A Republican luminary added his wattage to California Gov. Arnold Schwarzenegger's star power at two campaign events yesterday.
One day after announcing that he is considering another run for the presidency, Sen. John McCain (R-Ariz.) jetted to California to show support for a set of state ballot initiatives the GOP governor is championing.
Voters will decide Nov. 8 whether to change the way California legislative districts are drawn, limit teacher tenure, restrict union political activity and hand the governor more power over the state budget.
McCain used his reputation as a bipartisan negotiator to portray the redistricting measure as an effort to create a more moderate state legislature -- not the divisive power-grab Democrats describe. "We need more competitive races," he said. "We need more moderation."
Schwarzenegger once emphasized his credentials as a centrist. But over the past year, he has alienated Democrats by picking fights with nurses' unions, teachers and public employee unions. Both sides have spent millions of dollars on fierce ad campaigns. Schwarzenegger's approval rating has slipped to below 35 percent.
Republican strategist Allen Hoffenblum said the move was an effort to motivate independent voters and wavering Democrats to vote. "Not too many people believe the governor can win this with just Republican votes alone," he said.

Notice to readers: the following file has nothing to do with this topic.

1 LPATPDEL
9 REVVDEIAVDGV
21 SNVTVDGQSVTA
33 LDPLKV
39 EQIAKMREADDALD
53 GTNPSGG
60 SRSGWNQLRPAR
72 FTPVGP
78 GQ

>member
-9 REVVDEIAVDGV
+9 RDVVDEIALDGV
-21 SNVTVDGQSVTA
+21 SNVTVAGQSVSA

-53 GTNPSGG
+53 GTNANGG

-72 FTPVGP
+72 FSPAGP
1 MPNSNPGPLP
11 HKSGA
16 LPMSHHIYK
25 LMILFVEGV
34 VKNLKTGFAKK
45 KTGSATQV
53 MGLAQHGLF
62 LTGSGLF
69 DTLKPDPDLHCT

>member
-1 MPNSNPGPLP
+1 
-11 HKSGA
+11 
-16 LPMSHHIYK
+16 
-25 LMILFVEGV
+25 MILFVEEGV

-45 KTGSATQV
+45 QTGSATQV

In another effort to reach voters outside his Republican base, Schwarzenegger will meet union representatives on Oct. 24 for a debate in the San Francisco Bay Area, home to his toughest critics.
And yesterday, with McCain in tow, Schwarzenegger made a point of visiting a nearby gathering of nurses. "I just think the world of what nurses do," Schwarzenegger told them. The nurses applauded and cheered.
Minnesota Activist to Run for Senate
Patty Wetterling, whose highly publicized search for her missing son helped lead to strengthening of child protection laws, is running for the Senate in Minnesota.
"My campaign is about reminding all of us that faith, possibility and hope are always there, even if sometimes we have to look a little harder to find them," Wetterling, 55, told about 100 supporters at her campaign kickoff Sunday, according to the Associated Press. "I am a survivor, and our nation is resilient."
Wetterling is calling for the withdrawal of U.S. troops from Iraq by Thanksgiving 2006, the AP said.
Wetterling became an activist after her son, Jacob, 11, was abducted in 1989; he never was found. She formed the Jacob Wetterling Foundation, helped shape Minnesota's 1992 sex offender registration law and has lobbied for children's issues at the national level. Last year, she made an unsuccessful bid for Congress.
She enters a crowded field in pursuing the 2006 Democratic nomination to replace Sen. Mark Dayton, who is not seeking a second term. Among those running or considering a run, according to AP, are Hennepin County Attorney Amy Klobuchar and lawyer Michael Ciresi, who ran against Dayton in the 2000 Democratic primary. On the Republican side, Rep. Mark Kennedy appears to have a lock on the GOP nomination.